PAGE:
In 1654 Thomas Fanshawe and Katherine and Thomas, father of Thomas, sold the manor to Thomas Saunders of Beechwood and Joshua Lomax, (fn. 26) and in the following year George Nevill recovered it against Thomas and Joshua. (fn. 27) In 1657 Thomas Saunders, son and heir-apparent of Thomas Saunders of Beechwood, sold half the manor to Thomas Lee and Nathan Tilson. (fn. 28) In 1725 it was held by William Peck of Little Sampford, Essex, who seems to have inherited it from his grandfather, Edward Peck. (fn. 29) It was settled by William upon his eldest son William, (fn. 30) and passed from him to his brother Randal. A conveyance of the manor was made in 1743 (fn. 31) by Randal Peck to Joseph Cole, and another in 1748 to Sir Samuel Pennant, (fn. 32) but these seem to have been made only for the purposes of settlement, for in 1753 Randal sold the manor to Richard Pearce, brewer, of Westminster. (fn. 33) Richard died in 1800, (fn. 34) and was succeeded by his eldest son Thomas, who was vouchee in a recovery of this manor by David Green against John Crutchfield in 1802. (fn. 35) Thomas died in 1802. (fn. 36) The manor then came to Richard Pearce, rector of Husbands Bosworth, (fn. 37) who held it in 1803. (fn. 38) He died in 1814 (fn. 39) and left it to Thomas Pearce of Redbourn, (fn. 40) who before his death in 1827 devised the estate to his relative, Fanny wife of Daniel Rosier. (fn. 41) She had a son Thomas, who predeceased her in 1828, (fn. 42) and two daughters, Anne and Eliza, who married Samuel Fryer and his brother Edwin. (fn. 43) Anne died before her mother in 1859, (fn. 44) and on the death of the latter in 1876, (fn. 45) Samuel and Edwin succeeded to the manor of Flamstead in right of their respective wives. (fn. 46) Under an order of the High Court of Chancery (fn. 47) Flamstead was sold in June, 1880, to Sir John Sebright of Beechwood, from whom it has descended with the manor of Beechwood to Sir Edgar Reginald Saunders Sebright.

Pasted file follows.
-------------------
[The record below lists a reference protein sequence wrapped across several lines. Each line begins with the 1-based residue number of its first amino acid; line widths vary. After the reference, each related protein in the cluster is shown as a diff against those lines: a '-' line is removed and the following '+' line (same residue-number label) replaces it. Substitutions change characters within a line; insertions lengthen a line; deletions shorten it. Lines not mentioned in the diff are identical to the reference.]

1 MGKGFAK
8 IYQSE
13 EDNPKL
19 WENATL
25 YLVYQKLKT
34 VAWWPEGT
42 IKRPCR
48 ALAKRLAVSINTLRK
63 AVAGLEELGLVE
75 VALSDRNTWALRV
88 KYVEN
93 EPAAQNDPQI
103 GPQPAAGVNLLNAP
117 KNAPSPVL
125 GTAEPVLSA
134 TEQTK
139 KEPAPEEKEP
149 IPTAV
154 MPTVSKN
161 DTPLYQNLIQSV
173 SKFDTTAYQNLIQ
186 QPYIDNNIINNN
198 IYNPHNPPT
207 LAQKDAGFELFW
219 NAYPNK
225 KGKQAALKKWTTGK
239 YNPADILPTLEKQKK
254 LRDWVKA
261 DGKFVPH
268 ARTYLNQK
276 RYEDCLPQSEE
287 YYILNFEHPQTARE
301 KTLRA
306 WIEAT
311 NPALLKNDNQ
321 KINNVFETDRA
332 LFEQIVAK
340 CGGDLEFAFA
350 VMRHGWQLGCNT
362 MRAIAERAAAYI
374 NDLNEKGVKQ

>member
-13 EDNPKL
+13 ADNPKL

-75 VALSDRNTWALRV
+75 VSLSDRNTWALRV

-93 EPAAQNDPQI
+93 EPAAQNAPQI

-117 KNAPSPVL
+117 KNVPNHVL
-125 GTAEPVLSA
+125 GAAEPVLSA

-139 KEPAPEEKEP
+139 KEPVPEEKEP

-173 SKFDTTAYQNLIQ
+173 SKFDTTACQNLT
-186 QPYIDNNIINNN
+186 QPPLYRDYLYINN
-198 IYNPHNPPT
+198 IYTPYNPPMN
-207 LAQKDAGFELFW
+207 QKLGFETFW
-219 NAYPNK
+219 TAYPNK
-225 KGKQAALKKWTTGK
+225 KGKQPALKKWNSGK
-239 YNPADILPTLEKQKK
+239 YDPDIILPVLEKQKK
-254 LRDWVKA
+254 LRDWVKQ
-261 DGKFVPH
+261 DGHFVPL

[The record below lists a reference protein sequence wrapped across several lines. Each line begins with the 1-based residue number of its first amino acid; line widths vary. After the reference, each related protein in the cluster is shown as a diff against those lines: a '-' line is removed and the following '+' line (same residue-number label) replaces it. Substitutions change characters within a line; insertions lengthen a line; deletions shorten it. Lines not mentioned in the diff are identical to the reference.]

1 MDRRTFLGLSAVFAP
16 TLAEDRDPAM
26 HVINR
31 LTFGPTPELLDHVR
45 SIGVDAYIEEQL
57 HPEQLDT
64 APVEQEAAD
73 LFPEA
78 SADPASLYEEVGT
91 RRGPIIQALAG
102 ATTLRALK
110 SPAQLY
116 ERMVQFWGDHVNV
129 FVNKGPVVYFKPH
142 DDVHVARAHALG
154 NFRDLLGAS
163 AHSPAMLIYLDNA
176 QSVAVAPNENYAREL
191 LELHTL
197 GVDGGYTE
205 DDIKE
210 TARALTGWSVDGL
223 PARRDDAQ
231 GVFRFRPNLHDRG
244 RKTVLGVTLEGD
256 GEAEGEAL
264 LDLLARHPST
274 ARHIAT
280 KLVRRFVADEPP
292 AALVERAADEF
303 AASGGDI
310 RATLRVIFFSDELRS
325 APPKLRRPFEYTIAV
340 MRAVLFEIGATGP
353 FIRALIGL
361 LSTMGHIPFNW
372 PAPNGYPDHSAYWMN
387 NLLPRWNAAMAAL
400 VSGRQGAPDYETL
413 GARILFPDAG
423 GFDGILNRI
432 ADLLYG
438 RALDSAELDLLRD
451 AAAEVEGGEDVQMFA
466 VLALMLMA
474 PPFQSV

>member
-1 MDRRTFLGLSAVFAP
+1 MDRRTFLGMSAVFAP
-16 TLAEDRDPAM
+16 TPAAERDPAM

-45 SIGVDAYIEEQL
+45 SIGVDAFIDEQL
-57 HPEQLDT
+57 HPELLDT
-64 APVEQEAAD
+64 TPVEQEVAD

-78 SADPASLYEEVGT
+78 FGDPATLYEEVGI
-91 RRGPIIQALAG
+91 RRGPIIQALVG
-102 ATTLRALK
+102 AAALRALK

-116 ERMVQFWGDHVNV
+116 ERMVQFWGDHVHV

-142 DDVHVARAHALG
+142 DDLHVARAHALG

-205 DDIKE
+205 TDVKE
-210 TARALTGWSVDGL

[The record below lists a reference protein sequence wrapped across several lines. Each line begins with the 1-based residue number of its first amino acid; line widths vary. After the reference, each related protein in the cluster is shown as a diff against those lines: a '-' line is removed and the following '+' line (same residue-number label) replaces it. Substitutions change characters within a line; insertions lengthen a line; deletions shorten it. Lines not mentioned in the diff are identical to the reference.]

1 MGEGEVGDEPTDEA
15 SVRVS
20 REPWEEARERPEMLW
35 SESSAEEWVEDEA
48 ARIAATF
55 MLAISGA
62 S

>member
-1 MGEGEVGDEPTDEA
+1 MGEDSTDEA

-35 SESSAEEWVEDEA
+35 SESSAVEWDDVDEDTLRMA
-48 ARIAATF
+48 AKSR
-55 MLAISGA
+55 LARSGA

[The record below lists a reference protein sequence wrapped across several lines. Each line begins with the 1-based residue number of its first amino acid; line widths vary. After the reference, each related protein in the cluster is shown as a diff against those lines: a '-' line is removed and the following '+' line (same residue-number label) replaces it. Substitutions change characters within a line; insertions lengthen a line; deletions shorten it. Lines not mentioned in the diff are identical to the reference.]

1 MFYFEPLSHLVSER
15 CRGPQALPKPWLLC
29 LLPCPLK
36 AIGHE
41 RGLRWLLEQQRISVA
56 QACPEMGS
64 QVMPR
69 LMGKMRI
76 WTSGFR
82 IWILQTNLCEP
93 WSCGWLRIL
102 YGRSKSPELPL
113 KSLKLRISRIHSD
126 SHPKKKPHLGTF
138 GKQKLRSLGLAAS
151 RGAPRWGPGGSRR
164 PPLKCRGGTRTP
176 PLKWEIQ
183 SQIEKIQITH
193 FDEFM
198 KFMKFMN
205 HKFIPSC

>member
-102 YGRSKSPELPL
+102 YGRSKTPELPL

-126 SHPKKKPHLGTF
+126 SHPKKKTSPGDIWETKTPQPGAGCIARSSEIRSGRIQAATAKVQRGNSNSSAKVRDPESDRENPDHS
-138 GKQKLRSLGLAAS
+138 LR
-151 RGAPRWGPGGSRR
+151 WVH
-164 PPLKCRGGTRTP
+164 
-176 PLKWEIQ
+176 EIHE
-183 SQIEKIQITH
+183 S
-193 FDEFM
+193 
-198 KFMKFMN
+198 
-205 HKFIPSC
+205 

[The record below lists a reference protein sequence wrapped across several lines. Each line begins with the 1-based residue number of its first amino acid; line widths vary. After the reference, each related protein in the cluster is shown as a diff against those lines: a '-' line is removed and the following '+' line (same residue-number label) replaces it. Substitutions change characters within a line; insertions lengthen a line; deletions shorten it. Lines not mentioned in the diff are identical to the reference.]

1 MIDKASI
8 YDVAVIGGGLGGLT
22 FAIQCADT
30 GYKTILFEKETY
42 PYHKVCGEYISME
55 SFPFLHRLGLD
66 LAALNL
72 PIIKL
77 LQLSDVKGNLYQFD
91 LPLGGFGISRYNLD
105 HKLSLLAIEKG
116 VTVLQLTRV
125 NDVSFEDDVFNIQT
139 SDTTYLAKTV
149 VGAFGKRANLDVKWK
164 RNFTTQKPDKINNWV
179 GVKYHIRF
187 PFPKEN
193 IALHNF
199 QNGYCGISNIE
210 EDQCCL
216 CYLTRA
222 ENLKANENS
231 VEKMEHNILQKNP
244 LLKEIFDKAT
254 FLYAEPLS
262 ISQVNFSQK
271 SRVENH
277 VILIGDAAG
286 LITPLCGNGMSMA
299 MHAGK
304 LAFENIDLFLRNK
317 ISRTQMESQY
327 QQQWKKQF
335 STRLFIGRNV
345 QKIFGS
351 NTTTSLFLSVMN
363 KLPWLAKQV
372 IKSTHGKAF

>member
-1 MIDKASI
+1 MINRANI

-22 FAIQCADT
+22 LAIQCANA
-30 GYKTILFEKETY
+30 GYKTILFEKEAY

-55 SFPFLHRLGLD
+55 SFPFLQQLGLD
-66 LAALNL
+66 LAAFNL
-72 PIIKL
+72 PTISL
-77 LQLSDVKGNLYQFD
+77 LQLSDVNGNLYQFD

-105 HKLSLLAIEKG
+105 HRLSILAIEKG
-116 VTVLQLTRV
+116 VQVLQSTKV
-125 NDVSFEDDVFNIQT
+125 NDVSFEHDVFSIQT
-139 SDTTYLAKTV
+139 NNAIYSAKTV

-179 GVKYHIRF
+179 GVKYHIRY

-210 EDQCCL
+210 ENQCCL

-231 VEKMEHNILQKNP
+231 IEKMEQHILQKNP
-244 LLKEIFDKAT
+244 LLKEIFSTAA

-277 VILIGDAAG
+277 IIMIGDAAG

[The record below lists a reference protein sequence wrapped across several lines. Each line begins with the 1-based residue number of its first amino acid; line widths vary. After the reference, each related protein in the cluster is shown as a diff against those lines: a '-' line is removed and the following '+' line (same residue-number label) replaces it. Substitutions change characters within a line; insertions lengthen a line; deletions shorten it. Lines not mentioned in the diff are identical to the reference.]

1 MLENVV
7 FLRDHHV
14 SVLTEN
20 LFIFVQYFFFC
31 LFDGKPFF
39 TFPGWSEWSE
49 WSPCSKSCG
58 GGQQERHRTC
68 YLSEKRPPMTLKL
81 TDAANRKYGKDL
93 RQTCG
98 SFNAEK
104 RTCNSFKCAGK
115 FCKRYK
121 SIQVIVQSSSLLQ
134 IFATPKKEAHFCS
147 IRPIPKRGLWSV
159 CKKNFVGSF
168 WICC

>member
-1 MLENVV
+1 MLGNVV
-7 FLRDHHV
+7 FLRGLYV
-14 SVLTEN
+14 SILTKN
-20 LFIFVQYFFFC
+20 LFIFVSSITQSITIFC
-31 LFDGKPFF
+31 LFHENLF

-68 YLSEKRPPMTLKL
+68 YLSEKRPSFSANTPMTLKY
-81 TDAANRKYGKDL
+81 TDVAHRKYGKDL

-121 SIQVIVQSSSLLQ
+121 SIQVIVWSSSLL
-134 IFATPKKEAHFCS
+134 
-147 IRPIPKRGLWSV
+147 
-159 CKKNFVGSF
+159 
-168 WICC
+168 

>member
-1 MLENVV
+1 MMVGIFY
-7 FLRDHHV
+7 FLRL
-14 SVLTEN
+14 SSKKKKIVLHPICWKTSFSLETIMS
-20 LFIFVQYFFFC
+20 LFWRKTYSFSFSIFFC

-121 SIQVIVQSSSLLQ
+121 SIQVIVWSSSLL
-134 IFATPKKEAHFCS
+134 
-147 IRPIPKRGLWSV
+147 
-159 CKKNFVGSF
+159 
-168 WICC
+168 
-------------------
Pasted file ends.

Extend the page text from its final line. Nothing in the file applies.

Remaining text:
In 1278 a question arose as to the relation between the lord of Flamstead and his tenants which throws an interesting light upon the customs of the manor. John de Horsindone and other villeins claimed to hold their lands by reasonable reliefs without giving merchet for marrying their daughters, and without tallage, except when the king should tally his demesne. They stated that they ought to weed three days a week, being fed by the lord, and two days without such food, and to plough for three days in the year, and not at the will of the lord. They added that when they fell into the lord's mercy they were accustomed to be amerced by their equals. The jurors, however, presented that the manor of Flamstead was not ancient demesne of the crown, nor was it ever held by any predecessor of the king, unless by custody during a minority. They said that the ancestors of the present lord came to England with William the Conqueror and acquired the manor at that time, and that they had always been accustomed to tally their men at will, and to exact merchet. John de Horsindone and the others were undoubtedly their villeins, and had not been subjected to other customs and services than were due. (fn. 48)